Fri | Oct 20, 2017

Akalia needs help

Published:Thursday | October 15, 2015 | 12:00 AMShanna Monteith
Akalia Moore speaks of her illness.
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MORANT BAY, St Thomas:

Akalia Moore of Pamphret, St Thomas, was recently diagnosed with arteriovenous malformation (AVM).

According to the American Stroke Association, an arteriovenous malformation happens when a tangle of blood vessels in the brain or on its surface bypasses normal brain tissue and directly diverts blood from the arteries to the vein.

The fifth-form student of Morant Bay High School brought The Gleaner back to the Thursday when her life was changed forever.

"I was in the computer lab doing my SBAs (school-based assessment) when I made a sound and fell. I hit my head, which caused it to bleed," Akalia said.

Her father, who teaches at the school, was notified and rushed to find out what had happened.

Akalia said she was found in a pool of blood and was taken to the nurse's station, after which she was transferred to the Princess Margaret Hospital in Lyssons, a few minutes' drive away.

Tests and scans revealed that the young lady had a seizure and was diagnosed with AVM.

"It forms a cluster of blood vessels that are tied up on

the brain, so it prevents oxygen from being properly distributed. This means it can result in a stroke or seizure," Akalia said, explaining her diagnosis.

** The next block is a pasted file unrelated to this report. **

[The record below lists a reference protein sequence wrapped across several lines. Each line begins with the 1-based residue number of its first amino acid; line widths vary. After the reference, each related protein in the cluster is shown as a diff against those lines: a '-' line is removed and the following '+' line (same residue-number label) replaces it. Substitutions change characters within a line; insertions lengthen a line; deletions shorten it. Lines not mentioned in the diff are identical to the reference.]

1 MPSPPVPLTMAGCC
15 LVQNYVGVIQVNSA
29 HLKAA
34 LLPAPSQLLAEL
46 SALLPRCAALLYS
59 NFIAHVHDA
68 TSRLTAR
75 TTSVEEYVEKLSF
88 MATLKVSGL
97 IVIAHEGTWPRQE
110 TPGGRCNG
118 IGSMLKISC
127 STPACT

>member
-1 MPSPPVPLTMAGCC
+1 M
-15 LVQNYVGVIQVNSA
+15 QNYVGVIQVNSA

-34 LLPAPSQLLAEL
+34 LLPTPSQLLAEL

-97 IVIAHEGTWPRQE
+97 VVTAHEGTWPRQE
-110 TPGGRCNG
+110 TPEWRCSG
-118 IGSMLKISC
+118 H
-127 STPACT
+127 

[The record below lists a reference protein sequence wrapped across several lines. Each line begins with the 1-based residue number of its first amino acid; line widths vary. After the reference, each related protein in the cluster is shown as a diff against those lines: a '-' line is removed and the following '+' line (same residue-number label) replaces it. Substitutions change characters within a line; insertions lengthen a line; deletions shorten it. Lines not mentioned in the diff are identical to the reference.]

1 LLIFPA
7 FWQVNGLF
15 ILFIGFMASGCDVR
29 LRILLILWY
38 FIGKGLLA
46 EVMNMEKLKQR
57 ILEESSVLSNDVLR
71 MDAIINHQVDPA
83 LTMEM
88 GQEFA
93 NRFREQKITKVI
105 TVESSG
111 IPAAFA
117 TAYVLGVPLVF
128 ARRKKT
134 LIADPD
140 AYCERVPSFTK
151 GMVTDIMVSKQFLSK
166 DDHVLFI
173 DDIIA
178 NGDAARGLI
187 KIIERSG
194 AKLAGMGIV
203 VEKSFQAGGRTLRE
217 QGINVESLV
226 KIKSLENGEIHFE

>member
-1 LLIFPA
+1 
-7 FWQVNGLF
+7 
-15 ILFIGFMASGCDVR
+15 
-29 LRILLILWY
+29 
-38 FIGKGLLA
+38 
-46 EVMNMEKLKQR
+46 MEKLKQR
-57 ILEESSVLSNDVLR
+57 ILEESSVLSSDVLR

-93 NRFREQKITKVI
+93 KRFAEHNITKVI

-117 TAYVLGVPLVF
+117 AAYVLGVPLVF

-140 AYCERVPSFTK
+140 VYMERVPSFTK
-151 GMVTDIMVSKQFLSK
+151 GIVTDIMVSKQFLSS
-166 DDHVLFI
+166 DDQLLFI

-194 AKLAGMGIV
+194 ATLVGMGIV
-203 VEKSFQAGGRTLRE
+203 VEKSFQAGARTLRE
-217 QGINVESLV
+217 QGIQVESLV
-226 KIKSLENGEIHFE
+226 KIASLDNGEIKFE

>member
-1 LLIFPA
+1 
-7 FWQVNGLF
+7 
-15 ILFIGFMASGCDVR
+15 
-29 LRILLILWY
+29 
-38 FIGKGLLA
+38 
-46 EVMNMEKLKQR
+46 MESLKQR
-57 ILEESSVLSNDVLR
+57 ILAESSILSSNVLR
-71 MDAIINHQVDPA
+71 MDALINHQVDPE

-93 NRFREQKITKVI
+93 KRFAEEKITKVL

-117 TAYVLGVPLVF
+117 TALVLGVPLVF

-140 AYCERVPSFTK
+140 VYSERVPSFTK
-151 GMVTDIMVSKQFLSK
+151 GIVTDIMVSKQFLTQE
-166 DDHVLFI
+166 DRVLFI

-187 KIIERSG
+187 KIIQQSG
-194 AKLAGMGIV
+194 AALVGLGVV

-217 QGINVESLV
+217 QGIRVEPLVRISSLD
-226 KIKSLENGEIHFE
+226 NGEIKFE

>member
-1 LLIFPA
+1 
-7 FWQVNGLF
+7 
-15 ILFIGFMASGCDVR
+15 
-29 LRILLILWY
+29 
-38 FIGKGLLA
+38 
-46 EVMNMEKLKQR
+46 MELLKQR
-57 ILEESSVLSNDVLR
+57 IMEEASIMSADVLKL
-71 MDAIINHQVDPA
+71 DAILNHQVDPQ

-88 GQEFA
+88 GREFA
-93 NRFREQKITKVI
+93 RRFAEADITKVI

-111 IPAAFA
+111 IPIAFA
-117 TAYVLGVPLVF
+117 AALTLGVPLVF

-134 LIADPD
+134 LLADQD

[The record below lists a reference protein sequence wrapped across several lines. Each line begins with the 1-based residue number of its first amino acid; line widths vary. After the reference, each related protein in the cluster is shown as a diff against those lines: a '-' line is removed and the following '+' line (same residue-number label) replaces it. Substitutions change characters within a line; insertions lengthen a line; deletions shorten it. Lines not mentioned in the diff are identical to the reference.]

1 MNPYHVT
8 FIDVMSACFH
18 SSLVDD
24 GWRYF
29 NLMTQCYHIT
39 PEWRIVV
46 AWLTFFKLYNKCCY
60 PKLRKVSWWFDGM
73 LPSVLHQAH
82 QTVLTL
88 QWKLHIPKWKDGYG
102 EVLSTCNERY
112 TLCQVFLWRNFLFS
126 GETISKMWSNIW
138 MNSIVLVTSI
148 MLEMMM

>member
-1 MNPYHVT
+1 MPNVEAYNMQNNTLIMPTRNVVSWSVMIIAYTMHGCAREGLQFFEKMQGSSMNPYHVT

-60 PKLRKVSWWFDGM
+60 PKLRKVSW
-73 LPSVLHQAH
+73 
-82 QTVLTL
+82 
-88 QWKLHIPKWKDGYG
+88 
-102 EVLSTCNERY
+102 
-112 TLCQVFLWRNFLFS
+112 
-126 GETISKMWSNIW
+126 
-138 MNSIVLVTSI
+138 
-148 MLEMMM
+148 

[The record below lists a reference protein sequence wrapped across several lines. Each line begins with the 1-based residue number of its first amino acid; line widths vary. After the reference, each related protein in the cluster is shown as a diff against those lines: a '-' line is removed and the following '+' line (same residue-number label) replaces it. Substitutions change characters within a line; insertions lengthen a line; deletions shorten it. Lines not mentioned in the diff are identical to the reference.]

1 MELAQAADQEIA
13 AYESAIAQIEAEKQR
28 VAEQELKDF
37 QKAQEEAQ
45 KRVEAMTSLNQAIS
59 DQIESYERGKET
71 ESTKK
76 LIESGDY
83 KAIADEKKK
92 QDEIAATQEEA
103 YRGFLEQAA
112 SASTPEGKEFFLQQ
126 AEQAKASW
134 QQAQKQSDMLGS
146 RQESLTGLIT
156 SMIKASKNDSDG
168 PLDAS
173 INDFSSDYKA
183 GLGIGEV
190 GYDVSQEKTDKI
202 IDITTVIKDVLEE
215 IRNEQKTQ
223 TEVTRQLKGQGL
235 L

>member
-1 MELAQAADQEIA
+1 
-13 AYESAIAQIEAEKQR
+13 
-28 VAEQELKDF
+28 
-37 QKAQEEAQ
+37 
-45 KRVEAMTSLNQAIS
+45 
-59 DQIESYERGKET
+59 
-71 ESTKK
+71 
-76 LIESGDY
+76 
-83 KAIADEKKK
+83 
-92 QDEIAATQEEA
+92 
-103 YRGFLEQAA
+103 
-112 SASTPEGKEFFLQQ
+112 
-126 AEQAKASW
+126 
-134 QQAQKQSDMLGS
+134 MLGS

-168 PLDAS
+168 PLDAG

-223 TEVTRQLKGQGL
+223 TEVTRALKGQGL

"I have to take the prescribed medication. If I'm off for a day or so, then I can have another attack. I missed two doses and I had another seizure. It's weird because at one moment in my life, I was fine, living without prescriptions, and now my health depends on it. AVM has no symptoms. It just happened," she said.

Now subdued by medication and constant supervision, surgery is Akalia's only hope of recovery.

Akalia's neurosurgeon revealed to her family that there a two measures that can be taken to subdue her AVM. They are an open surgery or a Gamma Knife radiosurgery.

He explained that the former, though done locally, is risky and can cause blindness and stroke.

He, therefore, recommends that they go the route of the radio surgery, which is only performed overseas.

The Neuroscience Centre in Miami was contacted, and after reviewing Akalia's test results, it confirmed that she needed emergency treatment.

With the more immediate and available days for surgery listed in October and November, Akalia's family is trying their best to raise the required $2.5 million.

"My friends are very scared of what may happen. Some always want to be where I am, others are still in disbelief, saying it's not real," Akalia said.

CAN'T STUDYFORLONG PERIODS

The aspiring architectural entrepreneur and forensic scientist told The Gleaner that she is neither allowed or able to study for too long.

"I can't do anything in excess. I can only study for two or so hours at a time. I can't play football and other contact sports as I'd like. Neither can I enjoy a waterslide if I want to. I can't even watch TV or be on my phone for too long. There are times when I'd want to be alone, to enjoy my own company, but that can't happen either," Akalia said, highlighting that she has to be constantly monitored.

"Though I'm fearful, I just want to get the surgery done so I can return to my normal life," she said.

One of Akalia's teachers launched a site to raise funds for the surgery. Anyone wishing to help Akalia to achieve her dreams may visit the youcaring.com website and look for Akalia Moore's account. Donations can be made there.

rural@gleanerjm.com